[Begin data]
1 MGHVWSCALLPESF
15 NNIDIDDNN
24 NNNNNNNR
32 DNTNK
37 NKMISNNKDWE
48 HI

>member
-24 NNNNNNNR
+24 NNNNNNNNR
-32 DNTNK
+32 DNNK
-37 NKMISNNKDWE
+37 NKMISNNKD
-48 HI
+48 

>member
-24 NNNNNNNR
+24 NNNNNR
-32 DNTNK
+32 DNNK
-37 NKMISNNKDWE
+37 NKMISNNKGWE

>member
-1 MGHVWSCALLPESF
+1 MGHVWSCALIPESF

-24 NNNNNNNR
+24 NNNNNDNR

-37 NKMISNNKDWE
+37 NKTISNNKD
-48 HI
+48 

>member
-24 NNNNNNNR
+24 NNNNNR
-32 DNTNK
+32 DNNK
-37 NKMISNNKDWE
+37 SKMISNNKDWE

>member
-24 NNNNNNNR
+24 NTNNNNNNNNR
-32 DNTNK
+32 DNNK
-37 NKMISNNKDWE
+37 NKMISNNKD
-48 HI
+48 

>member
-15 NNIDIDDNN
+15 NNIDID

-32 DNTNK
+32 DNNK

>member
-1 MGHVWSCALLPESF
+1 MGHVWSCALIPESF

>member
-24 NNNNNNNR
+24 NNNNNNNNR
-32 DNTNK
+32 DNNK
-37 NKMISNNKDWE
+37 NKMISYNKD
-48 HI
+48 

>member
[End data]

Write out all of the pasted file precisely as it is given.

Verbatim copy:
1 MGHVWSCALLPESF
15 NNIDIDDNN
24 NNNNNNNR
32 DNTNK
37 NKMISNNKDWE
48 HI

>member
-24 NNNNNNNR
+24 NNNNNNNNR
-32 DNTNK
+32 DNNK
-37 NKMISNNKDWE
+37 NKMISNNKD
-48 HI
+48 

>member
-24 NNNNNNNR
+24 NNNNNR
-32 DNTNK
+32 DNNK
-37 NKMISNNKDWE
+37 NKMISNNKGWE

>member
-1 MGHVWSCALLPESF
+1 MGHVWSCALIPESF

-24 NNNNNNNR
+24 NNNNNDNR

-37 NKMISNNKDWE
+37 NKTISNNKD
-48 HI
+48 

>member
-24 NNNNNNNR
+24 NNNNNR
-32 DNTNK
+32 DNNK
-37 NKMISNNKDWE
+37 SKMISNNKDWE

>member
-24 NNNNNNNR
+24 NTNNNNNNNNR
-32 DNTNK
+32 DNNK
-37 NKMISNNKDWE
+37 NKMISNNKD
-48 HI
+48 

>member
-15 NNIDIDDNN
+15 NNIDID

-32 DNTNK
+32 DNNK

>member
-1 MGHVWSCALLPESF
+1 MGHVWSCALIPESF

>member
-24 NNNNNNNR
+24 NNNNNNNNR
-32 DNTNK
+32 DNNK
-37 NKMISNNKDWE
+37 NKMISYNKD
-48 HI
+48 

>member